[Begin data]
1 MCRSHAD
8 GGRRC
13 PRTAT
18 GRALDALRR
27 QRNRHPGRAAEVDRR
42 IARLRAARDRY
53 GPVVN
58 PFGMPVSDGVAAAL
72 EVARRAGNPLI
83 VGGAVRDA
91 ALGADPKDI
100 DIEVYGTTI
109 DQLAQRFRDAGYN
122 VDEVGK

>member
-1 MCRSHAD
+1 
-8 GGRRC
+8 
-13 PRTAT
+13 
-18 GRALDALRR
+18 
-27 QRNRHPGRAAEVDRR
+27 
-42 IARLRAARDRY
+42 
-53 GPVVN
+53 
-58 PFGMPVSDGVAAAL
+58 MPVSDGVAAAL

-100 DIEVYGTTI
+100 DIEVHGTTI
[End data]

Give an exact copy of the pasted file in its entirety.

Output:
1 MCRSHAD
8 GGRRC
13 PRTAT
18 GRALDALRR
27 QRNRHPGRAAEVDRR
42 IARLRAARDRY
53 GPVVN
58 PFGMPVSDGVAAAL
72 EVARRAGNPLI
83 VGGAVRDA
91 ALGADPKDI
100 DIEVYGTTI
109 DQLAQRFRDAGYN
122 VDEVGK

>member
-1 MCRSHAD
+1 
-8 GGRRC
+8 
-13 PRTAT
+13 
-18 GRALDALRR
+18 
-27 QRNRHPGRAAEVDRR
+27 
-42 IARLRAARDRY
+42 
-53 GPVVN
+53 
-58 PFGMPVSDGVAAAL
+58 MPVSDGVAAAL

-100 DIEVYGTTI
+100 DIEVHGTTI